Every couple of weeks I highlight one of our friends from the stationery world. This week, I'd like to introduce you to Tiny Pine Press.
Tiny Pine Press is a Los Angeles-based design studio dedicated to producing distinctive, artful stationery incorporating couture paper, luxurious letterpress, and an inventive array of unique materials. With Tiny Pine Press, designer Jennifer Parsons has created a rare brand of handmade correspondence materials, specializing in custom wedding and party invitations as well as business and social stationery. Her signature craftsmanship and distinctive art direction springs from a steadfast commitment to both beauty and timelessness allowing customization at every level of the production process.
Parsons's art is rooted in her upbringing in the Appalachian Mountains of rural southwestern Virginia. The daughter of a factory seamstress, she has a family of artists fueling her lifelong love of paper-based craftsmanship. She studied film at Northwestern University with a focus in production design. Her designs have been described as understated, elegant, wabi-sabi, classic, and completely timeless.
Tiny Pine Press was included in Little Book of Letterpress, an August release from Chronicle Books, and has been featured on the blogs Style Me Pretty, Forget Me Knot Wedding Blog. in addition to appearing in other publications. Jennifer was also chosen as the stationer for ABC's The Bachelor: Molly and Jason's Wedding, for the couple's February 2010 nuptials. Jennifer has worked with members of the Hollywood Who’s Who, such as Mariska Hargitay and her Joyful Heart Foundation, Jeri Ryan, and Christine and Kevin Costner.
Specialties: Wedding invitations (with an emphasis on outdoor celebrations); social stationery; custom letterpress printing, particularly on handmade paper; stitching, application of pressed flowers, twigs, and other products of the great outdoors; tea-staining; vintage postage; and being eco-friendly.
Biggest Project: "The one that immediately comes to mind was the first invitation I was commissioned to design. I'd given a homemade stitched birthday card to my friend, Natasha Wagner, who then asked me to design her wedding stationery. I was not a graphic designer and had never printed anything. I had about a year to play detective, discovering papers, shopping for materials, figuring out the design. The work I did in those months built the foundation for my company. Her 225 invitations were stitched, cut, and glued by hand on three separate cards. Mother-of-pearl buttons were attached to a cotton organdy band (still one of my favorite materials) and secured with embroidery thread. This was probably doubly challenging because it was a completely new form of art to me, and it was work for a close friend. I have had many projects that were larger in quantity, more difficult in assembly, and with a much faster turnaround, but the first one was where I learned the ropes."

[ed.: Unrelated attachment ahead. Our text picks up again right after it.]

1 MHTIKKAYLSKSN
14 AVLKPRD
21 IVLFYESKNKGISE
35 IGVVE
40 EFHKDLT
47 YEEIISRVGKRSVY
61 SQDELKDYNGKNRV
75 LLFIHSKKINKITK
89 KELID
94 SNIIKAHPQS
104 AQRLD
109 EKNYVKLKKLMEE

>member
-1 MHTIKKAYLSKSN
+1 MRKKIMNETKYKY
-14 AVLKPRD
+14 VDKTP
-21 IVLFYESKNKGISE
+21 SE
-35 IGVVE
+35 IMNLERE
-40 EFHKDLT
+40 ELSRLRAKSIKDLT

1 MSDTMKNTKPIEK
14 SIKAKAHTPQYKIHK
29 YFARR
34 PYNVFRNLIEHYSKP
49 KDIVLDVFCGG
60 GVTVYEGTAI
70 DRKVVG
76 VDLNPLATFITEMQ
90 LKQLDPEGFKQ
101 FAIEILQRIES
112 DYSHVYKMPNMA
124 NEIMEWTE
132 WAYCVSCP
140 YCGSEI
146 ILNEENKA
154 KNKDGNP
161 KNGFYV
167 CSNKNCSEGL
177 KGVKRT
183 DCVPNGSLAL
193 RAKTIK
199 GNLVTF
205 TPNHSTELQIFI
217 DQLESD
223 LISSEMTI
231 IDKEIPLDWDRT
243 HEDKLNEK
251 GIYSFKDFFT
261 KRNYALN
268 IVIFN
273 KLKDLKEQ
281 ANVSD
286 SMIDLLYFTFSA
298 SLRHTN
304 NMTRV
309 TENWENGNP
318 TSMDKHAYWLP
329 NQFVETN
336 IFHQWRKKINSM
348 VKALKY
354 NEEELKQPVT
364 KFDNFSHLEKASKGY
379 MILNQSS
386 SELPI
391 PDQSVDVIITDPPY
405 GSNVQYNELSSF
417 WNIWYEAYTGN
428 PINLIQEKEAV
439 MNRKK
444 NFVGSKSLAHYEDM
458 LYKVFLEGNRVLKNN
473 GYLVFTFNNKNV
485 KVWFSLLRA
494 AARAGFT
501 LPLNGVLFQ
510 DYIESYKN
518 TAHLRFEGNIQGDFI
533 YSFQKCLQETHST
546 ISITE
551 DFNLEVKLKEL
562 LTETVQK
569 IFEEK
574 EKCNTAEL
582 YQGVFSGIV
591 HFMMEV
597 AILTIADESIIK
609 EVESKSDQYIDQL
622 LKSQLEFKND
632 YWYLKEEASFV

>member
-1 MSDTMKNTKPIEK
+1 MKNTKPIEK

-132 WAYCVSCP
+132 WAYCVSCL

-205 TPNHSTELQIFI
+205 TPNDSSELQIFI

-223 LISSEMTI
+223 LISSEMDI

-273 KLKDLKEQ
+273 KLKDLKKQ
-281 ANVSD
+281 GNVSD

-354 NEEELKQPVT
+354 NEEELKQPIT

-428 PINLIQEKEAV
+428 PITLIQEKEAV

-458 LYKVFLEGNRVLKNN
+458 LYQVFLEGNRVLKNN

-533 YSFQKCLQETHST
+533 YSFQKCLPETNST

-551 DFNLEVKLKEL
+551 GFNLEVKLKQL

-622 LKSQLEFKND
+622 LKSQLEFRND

Tiny Pine Press Loves: "Music: I love harmony, layers of instruments and voices. My favorite are songs I can sing along to and harmonize to while I work (though I usually wait 'til no one else is around). Favorite musicians: Thomas A. Minor and the Picket Line, Laura Marling, Eleni Mandell, Joanna Newsom, Bonnie Prince Billy, Nick Drake, Van Morrison, Neil Young, The Beach Boys."
"Quilts: Quilts can really bring the unexpected pieces together. Those little scraps of memories are transformed into a collective, cohesive, new piece. When a quilt is made for you, it feels as if someone has tailored your recollections into a blanket to keep you warm, literally and figuratively. I like to think of my projects as 'paper quilts,' though they are seldom used for physical warmth."
"People: I love stories and I love people; this is why I love what I do. I get to meet so many different types of people from all over the world, both in person and virtually. I love getting to know my clients because I feel like my design duties are to translate the personalities of both the bride and the groom and merge them to paper, balancing feminine and masculine aesthetic. This makes me feel good."
"Nature—that everything natural is consistently inconsistent. That being 'imperfect' is natural and, in its own way, perfect. This is my biggest challenge, my greatest love, and a lesson I learn over and over again."